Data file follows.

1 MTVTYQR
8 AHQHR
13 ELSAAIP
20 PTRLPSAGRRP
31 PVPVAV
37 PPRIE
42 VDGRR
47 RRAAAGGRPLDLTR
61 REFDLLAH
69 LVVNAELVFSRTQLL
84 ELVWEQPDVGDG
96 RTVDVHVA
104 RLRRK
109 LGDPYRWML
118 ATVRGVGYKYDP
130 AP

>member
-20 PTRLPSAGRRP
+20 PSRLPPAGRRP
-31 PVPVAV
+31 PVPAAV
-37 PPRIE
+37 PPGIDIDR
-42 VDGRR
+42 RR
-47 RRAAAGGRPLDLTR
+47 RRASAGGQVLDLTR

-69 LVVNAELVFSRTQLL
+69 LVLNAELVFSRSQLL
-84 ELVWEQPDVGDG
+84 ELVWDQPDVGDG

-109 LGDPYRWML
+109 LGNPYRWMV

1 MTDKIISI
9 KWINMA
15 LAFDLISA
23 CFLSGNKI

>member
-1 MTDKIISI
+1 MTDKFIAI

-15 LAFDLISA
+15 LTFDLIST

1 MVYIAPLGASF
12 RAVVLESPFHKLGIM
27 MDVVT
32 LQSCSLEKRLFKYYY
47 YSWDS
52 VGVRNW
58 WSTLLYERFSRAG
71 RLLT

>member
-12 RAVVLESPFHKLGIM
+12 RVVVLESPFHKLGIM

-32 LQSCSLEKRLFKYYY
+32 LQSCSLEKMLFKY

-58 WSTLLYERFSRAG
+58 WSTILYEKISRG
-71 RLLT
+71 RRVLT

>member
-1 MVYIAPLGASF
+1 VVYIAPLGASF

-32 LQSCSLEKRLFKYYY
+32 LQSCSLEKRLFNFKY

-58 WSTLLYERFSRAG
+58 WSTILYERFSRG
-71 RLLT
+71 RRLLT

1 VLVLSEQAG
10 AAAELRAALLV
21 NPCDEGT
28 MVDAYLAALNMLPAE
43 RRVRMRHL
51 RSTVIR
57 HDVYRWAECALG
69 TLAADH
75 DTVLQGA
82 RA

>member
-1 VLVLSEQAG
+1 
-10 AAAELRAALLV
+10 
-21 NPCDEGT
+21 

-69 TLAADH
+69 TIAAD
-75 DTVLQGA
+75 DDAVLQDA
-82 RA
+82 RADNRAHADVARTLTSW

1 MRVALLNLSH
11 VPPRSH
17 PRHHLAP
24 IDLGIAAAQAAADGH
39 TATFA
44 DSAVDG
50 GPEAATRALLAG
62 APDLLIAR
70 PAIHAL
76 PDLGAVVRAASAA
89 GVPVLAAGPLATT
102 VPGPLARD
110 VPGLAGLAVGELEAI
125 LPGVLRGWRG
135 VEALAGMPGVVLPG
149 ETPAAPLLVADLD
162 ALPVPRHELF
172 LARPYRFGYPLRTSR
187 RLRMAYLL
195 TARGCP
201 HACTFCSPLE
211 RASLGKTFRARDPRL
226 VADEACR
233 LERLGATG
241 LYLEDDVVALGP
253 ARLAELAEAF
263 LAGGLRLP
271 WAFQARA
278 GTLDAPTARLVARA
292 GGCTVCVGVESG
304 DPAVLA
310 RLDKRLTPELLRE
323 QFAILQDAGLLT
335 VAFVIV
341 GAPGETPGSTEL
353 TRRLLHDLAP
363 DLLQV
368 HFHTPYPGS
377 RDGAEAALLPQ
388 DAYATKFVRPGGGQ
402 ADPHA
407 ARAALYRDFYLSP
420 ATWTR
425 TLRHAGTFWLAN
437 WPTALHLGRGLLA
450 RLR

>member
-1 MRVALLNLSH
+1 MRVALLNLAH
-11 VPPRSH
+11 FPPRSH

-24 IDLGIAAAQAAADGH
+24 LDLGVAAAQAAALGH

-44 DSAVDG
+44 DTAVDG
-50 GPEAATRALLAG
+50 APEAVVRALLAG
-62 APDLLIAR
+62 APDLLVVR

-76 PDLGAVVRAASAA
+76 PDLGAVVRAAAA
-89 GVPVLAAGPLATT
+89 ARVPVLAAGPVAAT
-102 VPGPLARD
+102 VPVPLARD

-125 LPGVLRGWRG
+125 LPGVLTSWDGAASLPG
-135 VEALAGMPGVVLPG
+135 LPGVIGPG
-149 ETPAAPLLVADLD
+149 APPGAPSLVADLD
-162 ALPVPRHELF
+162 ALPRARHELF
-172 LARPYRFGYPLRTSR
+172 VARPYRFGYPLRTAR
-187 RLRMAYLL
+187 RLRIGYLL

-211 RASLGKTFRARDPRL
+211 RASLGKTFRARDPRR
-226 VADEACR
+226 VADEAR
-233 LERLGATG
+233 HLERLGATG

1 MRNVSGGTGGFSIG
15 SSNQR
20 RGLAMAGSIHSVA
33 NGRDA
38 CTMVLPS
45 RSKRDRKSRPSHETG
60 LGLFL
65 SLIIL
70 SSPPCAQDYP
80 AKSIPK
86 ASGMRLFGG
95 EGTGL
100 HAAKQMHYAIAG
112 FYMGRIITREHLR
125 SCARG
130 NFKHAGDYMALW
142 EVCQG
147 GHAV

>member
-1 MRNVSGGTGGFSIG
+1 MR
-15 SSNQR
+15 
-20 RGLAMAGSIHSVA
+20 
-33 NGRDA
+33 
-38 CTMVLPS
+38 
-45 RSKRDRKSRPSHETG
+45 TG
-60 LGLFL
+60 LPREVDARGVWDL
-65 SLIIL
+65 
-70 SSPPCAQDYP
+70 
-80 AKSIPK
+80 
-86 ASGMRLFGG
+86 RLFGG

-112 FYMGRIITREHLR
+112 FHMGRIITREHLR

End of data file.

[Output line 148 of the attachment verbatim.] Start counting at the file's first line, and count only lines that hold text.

+50 APEAVVRALLAG